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Finding the Height of a Pot On the Y-Axis

  1. Jan 27, 2013 #1
    1. The problem statement, all variables and given/known data

    A cat spots a flowerpot that sails first up and then down past an open window. The post is in view for a total of 0.50 seconds, and the top-to-bottom height of the window is 2.00 m. How high above the window top does the flower pot go? Answer: 2.34

    2. Relevant equations

    y = (1/2)g*t^2 + Vo*t + yo

    3. The attempt at a solution

    Let's see this is what I did. I tried to combine the known height of the window with the unknown height of the pot and used one of the above to do so.

    hp = height of the pot
    hw = height of the window

    y = (1/2)g*t^2 + Vo*t + yo
    hw + hp = (1/2)g*t^2 + Vo*t
    2 + hp = (1/2)g*t^2 + 0*t
    2 + hp = (1/2)(9.8)(0.50^2)
    hp = (4.9)(0.25)

    It's obvious that is wrong. I think I need to find it's initial velocity since it was already moving, but I'm not sure.
     
  2. jcsd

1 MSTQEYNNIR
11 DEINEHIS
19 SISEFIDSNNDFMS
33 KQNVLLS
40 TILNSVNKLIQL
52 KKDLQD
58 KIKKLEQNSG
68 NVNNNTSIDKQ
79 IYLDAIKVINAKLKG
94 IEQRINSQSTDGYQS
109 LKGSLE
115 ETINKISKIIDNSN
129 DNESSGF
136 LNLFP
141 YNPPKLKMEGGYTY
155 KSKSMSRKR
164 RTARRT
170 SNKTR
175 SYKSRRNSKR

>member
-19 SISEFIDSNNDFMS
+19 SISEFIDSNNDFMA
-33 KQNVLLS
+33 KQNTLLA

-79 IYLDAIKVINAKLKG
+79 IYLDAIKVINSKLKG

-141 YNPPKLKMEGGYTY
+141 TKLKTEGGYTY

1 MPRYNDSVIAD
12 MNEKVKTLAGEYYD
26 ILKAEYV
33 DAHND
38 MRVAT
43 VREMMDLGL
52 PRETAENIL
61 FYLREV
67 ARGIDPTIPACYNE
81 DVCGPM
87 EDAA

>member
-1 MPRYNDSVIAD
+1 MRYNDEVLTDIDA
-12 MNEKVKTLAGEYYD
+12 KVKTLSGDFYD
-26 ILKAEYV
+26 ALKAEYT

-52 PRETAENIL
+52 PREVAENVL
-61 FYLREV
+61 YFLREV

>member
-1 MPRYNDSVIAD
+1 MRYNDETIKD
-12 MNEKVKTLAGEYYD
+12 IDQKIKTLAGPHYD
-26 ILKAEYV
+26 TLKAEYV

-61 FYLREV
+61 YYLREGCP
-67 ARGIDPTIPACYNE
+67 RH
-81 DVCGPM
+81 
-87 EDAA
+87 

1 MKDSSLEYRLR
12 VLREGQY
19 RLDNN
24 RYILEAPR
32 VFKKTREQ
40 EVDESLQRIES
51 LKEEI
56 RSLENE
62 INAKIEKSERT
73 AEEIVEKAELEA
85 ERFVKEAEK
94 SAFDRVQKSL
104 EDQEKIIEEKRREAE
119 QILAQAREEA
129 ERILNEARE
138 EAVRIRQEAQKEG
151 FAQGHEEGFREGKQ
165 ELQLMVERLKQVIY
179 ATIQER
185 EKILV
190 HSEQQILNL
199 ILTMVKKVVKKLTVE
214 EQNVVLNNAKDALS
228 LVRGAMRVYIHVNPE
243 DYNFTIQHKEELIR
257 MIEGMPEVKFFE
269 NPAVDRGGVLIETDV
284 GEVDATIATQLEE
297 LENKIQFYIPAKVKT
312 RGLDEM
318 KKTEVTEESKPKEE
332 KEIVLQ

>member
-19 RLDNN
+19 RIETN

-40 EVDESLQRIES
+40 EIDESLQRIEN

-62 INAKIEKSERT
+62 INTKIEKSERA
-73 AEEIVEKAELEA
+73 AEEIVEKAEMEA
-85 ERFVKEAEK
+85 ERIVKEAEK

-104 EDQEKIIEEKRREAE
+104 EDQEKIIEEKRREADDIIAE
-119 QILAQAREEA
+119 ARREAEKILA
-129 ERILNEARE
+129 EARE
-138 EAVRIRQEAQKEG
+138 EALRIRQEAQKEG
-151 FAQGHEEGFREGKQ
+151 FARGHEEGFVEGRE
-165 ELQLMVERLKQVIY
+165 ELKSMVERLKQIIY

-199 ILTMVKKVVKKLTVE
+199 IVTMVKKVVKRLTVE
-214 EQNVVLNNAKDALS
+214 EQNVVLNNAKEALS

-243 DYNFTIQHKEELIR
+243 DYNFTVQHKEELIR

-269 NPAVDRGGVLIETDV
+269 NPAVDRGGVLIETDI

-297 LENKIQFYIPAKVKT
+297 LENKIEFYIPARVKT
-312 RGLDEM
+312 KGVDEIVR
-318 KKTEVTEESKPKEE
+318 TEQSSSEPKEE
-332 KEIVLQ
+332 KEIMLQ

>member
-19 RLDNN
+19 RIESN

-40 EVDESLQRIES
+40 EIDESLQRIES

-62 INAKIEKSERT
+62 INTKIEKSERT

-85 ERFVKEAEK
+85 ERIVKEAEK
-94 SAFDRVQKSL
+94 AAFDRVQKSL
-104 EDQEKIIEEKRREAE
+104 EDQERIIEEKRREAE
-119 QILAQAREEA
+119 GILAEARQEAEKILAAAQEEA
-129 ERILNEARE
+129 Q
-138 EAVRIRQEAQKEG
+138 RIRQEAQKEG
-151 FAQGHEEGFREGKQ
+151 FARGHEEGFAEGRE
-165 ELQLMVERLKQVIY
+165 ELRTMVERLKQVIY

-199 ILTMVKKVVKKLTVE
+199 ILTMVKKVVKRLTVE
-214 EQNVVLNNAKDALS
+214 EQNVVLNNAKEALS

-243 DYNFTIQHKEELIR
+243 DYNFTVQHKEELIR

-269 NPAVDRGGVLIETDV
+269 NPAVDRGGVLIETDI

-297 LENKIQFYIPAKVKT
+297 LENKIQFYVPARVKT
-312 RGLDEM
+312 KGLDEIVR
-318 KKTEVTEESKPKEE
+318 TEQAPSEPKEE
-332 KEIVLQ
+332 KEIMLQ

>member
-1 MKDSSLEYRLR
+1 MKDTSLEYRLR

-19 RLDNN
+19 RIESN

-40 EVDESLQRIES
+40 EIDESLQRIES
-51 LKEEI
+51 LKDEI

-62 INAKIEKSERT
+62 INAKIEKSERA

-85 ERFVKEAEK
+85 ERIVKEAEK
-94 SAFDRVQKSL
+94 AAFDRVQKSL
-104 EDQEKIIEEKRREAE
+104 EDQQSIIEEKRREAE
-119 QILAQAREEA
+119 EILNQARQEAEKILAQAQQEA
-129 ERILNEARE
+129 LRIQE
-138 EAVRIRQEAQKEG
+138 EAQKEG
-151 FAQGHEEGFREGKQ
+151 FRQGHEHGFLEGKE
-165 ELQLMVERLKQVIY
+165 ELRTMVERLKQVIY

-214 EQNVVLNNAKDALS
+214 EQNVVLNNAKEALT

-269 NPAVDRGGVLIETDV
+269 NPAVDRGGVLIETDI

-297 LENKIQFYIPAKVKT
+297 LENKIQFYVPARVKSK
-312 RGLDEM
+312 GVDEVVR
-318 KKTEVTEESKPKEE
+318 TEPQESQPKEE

3. Jan 27, 2013 #2

    dx

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    Gold Member

    You can ignore the height of the pot.

    Call the initial speed of the pot when it appears at the bottom of the window s. It will reach the top of the window after t = 0.25 seconds. Can you see why s must satisfy this equation:

    st - (g/2)t2 = 2

    g = 9.8 m/s2

    t = 0.25 s

    Solve for s.
     
    Last edited: Jan 27, 2013
  4. Jan 28, 2013 #3
    Oh. I see. I just need to know the extra height added by the pot once it goes past the window, and not of the pot itself. I'm not 100% clear yet as to why t = 0.25 s, but I think it's because you're accounting for half of what is going on. Thanks, by the way.
     
  5. Jan 28, 2013 #4

    dx

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    The time 0.5 seconds is the total time that that the pot is in view, which is made up of both the time it is in view when it is going up and also the time it is in view when it is going down. One can show that these must be equal, so each time it will be in view for 0.25 seconds.

    Once you find the initial speed s, you can calculate how far up it goes, and then subtract the height of the window from that to find out how far beyond the top of the window it goes.
     
    Last edited: Jan 28, 2013
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